Office of Operations
21st Century Operations Using 21st Century Technologies

Low Cost Improvements for Rural Roads

On rural roads, low cost treatments have been used to address run-off-the-road crashes and to improve visibility.

Numerous low cost traffic-engineering improvements have been made to rural two-lane roads. Many of these treatments are designed to reduce the number of run-off-the-road crashes that account for a significant share of crashes in rural areas. Treatments installed include the following:

  • bigger and brighter curve and chevron signs,
  • inside- and outside-curve paved shoulder with rumble strips,
  • rumble warning panels in advance of curves,
  • shoulder edge drop-offs,
  • installation of paved shoulders,
  • brighter and more durable pavement markings, and
  • flattened slopes.

It becomes more important to consider improvements to signs, signals, and markings to improve visibility as the rural population ages. Example low cost treatments that have been implemented to improve the visibility of traffic control devices include the following:

  • installing larger stop signs,
  • placing flags on stop ahead and stop signs,
  • placing a flashing beacon on stop signs,
  • installing advance stop sign rumble strips, and
  • installing larger 8-inch street name signs.
photo of chevron sign to the right of a roadway  photo of yellow median markings on roadway  photo of a roadway with a stop sign visible in the distance with red flags on the top left and right of the sign

Chevron signs (left), night performance pavement markings (middle), flags on stop sign (right)

photo of roadway with raised horizontal rumble strips across the lane  photo of roadway with high grassy bank on the right  photo of roadway with almost level grassy bank on the right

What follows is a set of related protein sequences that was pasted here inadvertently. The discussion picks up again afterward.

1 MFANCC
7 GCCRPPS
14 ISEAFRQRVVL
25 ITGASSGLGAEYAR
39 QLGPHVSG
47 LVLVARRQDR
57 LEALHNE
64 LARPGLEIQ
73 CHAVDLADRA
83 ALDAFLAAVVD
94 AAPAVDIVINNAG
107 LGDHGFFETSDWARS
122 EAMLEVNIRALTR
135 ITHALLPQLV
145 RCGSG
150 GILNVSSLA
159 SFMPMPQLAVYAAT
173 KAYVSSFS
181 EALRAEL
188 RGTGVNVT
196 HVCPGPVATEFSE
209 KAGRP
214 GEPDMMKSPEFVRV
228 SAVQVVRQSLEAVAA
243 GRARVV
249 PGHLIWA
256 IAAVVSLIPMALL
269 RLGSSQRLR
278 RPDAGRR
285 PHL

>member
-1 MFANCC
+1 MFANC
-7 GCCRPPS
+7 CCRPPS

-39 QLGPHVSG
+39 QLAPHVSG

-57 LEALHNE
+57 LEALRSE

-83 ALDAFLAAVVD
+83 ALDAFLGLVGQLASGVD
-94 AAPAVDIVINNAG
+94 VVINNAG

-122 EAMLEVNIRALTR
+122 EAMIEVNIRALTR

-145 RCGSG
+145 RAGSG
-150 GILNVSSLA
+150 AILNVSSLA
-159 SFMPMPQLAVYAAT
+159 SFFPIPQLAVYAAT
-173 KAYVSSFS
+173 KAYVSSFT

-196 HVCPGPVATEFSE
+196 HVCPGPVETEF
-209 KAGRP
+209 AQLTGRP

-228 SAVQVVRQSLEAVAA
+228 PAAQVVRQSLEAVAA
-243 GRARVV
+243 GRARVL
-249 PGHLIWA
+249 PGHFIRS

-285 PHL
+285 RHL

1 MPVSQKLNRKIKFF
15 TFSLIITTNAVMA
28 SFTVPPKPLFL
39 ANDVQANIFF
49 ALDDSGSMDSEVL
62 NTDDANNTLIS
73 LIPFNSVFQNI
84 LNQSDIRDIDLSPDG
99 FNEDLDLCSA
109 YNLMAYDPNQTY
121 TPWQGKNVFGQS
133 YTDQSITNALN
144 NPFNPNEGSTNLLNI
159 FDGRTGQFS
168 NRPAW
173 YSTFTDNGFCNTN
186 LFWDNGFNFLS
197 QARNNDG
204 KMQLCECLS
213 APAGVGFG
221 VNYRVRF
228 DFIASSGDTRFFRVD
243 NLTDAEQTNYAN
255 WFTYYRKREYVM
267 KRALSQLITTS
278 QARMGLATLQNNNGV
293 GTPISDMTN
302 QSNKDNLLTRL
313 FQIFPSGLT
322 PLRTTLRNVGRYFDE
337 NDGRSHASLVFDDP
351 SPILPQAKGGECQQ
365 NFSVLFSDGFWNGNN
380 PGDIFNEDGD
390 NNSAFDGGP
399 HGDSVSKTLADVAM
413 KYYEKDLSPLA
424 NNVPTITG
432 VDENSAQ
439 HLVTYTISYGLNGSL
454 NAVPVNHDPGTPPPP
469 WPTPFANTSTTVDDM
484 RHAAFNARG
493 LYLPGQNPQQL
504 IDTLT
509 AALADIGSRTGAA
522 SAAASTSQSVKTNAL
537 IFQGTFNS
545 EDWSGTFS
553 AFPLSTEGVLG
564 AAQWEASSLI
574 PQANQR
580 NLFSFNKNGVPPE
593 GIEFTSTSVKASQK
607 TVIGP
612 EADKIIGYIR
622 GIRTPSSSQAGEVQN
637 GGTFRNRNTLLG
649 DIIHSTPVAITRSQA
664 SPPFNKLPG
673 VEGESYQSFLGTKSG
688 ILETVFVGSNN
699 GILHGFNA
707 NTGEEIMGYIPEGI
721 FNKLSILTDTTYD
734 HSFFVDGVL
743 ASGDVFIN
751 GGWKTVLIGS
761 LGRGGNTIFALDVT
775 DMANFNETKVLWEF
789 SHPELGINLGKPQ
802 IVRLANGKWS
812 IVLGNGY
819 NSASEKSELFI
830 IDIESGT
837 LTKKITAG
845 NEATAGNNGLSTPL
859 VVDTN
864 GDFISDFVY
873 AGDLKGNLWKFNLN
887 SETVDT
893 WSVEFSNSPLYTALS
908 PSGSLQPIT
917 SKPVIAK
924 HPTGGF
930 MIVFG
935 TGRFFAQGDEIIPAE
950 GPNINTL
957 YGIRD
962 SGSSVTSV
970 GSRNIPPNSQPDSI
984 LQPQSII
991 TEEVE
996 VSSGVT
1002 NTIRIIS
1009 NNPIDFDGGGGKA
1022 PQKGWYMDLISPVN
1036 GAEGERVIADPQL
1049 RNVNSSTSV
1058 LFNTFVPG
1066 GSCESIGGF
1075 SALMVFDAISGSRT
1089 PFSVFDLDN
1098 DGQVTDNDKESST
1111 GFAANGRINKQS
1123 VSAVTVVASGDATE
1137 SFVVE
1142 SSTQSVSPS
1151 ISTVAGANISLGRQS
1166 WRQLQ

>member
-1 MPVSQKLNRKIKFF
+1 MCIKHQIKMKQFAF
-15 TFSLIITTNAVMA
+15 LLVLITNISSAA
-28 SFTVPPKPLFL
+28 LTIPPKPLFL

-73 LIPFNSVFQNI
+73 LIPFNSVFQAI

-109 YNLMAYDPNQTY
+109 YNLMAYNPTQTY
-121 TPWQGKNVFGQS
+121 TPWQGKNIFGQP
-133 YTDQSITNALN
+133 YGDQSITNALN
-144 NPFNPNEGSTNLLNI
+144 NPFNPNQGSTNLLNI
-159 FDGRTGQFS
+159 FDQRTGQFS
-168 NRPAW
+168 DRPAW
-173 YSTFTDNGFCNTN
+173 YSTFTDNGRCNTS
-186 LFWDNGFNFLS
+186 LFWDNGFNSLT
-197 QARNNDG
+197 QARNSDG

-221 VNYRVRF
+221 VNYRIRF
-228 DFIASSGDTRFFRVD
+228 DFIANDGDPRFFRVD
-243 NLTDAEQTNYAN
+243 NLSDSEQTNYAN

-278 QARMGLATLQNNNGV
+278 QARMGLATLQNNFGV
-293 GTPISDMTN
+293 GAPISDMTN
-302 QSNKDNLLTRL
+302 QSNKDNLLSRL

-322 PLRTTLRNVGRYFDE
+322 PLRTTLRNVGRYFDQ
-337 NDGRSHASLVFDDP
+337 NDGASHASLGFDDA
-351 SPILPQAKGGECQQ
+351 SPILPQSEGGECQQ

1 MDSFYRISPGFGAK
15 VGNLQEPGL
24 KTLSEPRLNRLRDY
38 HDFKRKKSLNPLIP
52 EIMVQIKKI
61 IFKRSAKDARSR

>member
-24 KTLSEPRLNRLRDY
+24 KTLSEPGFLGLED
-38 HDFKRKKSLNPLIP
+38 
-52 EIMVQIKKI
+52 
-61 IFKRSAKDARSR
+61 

Rumble warning panel (left), before slope flattening (middle), after slope flattening (right)

Arlington County, Virginia Department of Public Works

The "intelligent" pedestrian crosswalk is a state-of-the-art system that provides additional pedestrian safety at high volume mid-block locations. The system uses sensor technology to trigger a set of lights, which are located along the marked crosswalk. The signals warn motorists that a pedestrian is in the crosswalk. This passive system uses an infrared eye with a one-directional setup to avoid extended activation as pedestrians clear the crosswalk. Timing is set using standard federal guidelines for crosswalk clearance times. The system in Arlington cost approximately $9,800 dollars, with an additional $10,000 in labor for installation. It has a 10-year life expectancy.

Maryland State Highway Administration

Route 4 North toward Washington, D.C. carries a significant volume of traffic to I-495, the National Capitol Beltway, and to downtown destinations during the morning peak period. The three-lane route is limited to two lanes in both directions 1.5 miles south of I-495. To eliminate the bottleneck created by the lane reduction, MDSHA needed an innovative, low cost method of maintaining adequate capacity. Using signage and pavement markings, peak period traffic is directed to use shoulders, thus relieving congestion. In the southbound direction, MDSHA has extended an on-ramp, allowing traffic to use the shoulder. Confirming signs are used to indicate the special use provision.

photo showing sign to the right of a roadway with the words "Begin shoulder use OK, Mon-Fri 6-9 AM, no trucks"  photo showing sign to the right of a roadway with the words "Begin 3 lanes, end special shoulder use"

Shoulder use on Route 4 is permitted during peak periods (left). Signage indicates the end of the special use provision (right).

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